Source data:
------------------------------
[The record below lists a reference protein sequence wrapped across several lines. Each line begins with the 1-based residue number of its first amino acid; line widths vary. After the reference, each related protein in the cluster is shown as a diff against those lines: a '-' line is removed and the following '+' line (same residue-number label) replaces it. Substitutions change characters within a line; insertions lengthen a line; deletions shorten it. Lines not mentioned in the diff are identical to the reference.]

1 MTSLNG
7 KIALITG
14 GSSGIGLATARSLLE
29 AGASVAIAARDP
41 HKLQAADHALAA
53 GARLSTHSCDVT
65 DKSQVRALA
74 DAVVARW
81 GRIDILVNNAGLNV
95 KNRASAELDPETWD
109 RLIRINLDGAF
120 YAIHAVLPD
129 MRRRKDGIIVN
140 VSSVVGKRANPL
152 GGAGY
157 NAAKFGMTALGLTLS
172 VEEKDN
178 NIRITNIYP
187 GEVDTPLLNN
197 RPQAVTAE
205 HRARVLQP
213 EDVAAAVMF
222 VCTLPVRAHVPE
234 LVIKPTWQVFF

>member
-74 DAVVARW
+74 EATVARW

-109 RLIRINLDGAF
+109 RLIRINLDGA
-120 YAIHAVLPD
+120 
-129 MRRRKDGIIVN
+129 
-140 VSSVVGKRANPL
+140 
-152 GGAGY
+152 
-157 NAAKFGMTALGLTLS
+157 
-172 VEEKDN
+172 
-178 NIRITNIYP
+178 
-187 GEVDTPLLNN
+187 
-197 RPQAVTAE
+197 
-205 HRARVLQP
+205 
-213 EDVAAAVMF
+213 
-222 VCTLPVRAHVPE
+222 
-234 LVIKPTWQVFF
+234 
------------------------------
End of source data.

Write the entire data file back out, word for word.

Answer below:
[The record below lists a reference protein sequence wrapped across several lines. Each line begins with the 1-based residue number of its first amino acid; line widths vary. After the reference, each related protein in the cluster is shown as a diff against those lines: a '-' line is removed and the following '+' line (same residue-number label) replaces it. Substitutions change characters within a line; insertions lengthen a line; deletions shorten it. Lines not mentioned in the diff are identical to the reference.]

1 MTSLNG
7 KIALITG
14 GSSGIGLATARSLLE
29 AGASVAIAARDP
41 HKLQAADHALAA
53 GARLSTHSCDVT
65 DKSQVRALA
74 DAVVARW
81 GRIDILVNNAGLNV
95 KNRASAELDPETWD
109 RLIRINLDGAF
120 YAIHAVLPD
129 MRRRKDGIIVN
140 VSSVVGKRANPL
152 GGAGY
157 NAAKFGMTALGLTLS
172 VEEKDN
178 NIRITNIYP
187 GEVDTPLLNN
197 RPQAVTAE
205 HRARVLQP
213 EDVAAAVMF
222 VCTLPVRAHVPE
234 LVIKPTWQVFF

>member
-74 DAVVARW
+74 EATVARW

-109 RLIRINLDGAF
+109 RLIRINLDGA
-120 YAIHAVLPD
+120 
-129 MRRRKDGIIVN
+129 
-140 VSSVVGKRANPL
+140 
-152 GGAGY
+152 
-157 NAAKFGMTALGLTLS
+157 
-172 VEEKDN
+172 
-178 NIRITNIYP
+178 
-187 GEVDTPLLNN
+187 
-197 RPQAVTAE
+197 
-205 HRARVLQP
+205 
-213 EDVAAAVMF
+213 
-222 VCTLPVRAHVPE
+222 
-234 LVIKPTWQVFF
+234 